Recount might start this month – Marcos

October 5, 2017 - 1:46 PM
Bongbong Marcos file
Former senator Ferdinand "Bongbong" Marcos Jr. (Reuters file)

MANILA, Philippines — Former senator Ferdinand Marcos Jr. said he is confident the recount of the contested votes in three provinces for vice president in last year’s elections will finally start this month and eventually prove that he won over Vice President Leni Robredo.

Umaasa kami na sa buwan na ito, October, magsisimula na ang pag-recover ng mga ballot boxes galing sa iba’t ibang lugar batay sa tatlong pilot provinces sa Iloilo, sa Negros Oriental, at saka sa Camarines Sur (We are hoping that this October, the recovery of ballot boxes from the different places in the three pilot provinces, Iloilo, Negros Oriental and Camarines Sur, can begin),” Marcos, who filed an electoral protest against the election results, said Thursday, October 5.

He said once the ballot boxes reach Manila, these will be taken to the Supreme Court, which will sit as the presidential electoral tribunal, and the recount will begin.

Kami ay tiyak na tiyak na lalabas na ang resulta at makikita na hindi naging tama ang pagbilang sa nakaraang halalan sa bise president (We are certain the results will show that the counting of votes in the last vice presidential election was not correct),” Marcos said.

He added there should be no more obstacles to the recount ate he paid the P66 million required by the high court.

Although Marcos has asked for the recount of votes in 36 provinces, it was in the three pilot provinces where, he claimed, the worst “undervote” happened.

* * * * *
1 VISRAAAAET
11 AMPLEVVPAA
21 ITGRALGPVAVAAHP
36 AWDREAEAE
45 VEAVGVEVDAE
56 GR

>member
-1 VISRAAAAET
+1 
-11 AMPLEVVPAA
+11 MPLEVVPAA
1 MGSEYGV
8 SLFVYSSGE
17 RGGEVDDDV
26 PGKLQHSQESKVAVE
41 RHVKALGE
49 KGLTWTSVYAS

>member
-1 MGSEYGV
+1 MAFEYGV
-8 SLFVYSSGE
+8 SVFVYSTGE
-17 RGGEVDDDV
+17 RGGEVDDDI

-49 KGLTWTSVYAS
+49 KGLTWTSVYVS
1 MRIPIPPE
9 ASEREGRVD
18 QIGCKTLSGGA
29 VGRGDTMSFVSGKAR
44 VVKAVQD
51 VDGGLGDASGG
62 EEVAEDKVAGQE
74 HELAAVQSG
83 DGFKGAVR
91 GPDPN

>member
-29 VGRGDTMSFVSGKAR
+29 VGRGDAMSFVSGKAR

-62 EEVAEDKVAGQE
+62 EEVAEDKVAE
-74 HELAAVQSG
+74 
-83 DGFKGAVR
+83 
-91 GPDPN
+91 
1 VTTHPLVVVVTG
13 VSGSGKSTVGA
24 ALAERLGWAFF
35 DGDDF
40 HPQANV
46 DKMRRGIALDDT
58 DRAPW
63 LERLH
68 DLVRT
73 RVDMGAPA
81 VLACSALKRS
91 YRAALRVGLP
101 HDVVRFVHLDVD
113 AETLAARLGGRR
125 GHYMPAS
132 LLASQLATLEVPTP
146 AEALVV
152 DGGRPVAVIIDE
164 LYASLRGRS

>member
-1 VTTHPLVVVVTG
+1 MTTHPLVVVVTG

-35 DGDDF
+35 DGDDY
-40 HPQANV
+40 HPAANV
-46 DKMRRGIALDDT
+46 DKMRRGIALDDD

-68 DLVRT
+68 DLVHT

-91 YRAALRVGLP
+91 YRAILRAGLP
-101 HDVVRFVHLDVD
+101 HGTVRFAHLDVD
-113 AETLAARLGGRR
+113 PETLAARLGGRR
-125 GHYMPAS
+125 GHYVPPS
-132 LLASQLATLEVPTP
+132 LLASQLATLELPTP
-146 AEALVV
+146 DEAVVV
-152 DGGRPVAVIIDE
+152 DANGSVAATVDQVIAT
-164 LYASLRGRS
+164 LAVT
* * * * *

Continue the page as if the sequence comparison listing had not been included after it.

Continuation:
He said the PET has already formed an exploratory team to study how the ballots will be transported to Manila.

“We are waiting for the instructions of the tribunal. Handa na ‘yung sa side namin. Alam ko nagha-hire na ‘yung tribunal ng mga revisor, bibilangin muli ang mga balota (Our side is ready. I know the tribunal is hiring revisors to recount the ballots),” he said.

Illustrating how the recount would be conducted, Marcos said the first days would see one ballot a day counted on each of 50 tables. He estimated it would take at most two months to finish the recount.

Marcos said the issues faced by Commission on Elections chairman Andres Bautista and the impeachment case against Chief Justice Maria Lourdes Sereno would not affect his electoral protest.

Nevertheless, he claimed that the documents in the hands of Bautista’s estranged wife prove alleged collusion between the Comelec chairman and Smartmatic, the firm that provided the automatic vote-counting machine.

At the same time, he said he would not file charges against Robredo or Bautista if he wins the recount “dahil ang iniintindi ko lang ‘yung resulta (all I am concerned with are the results).”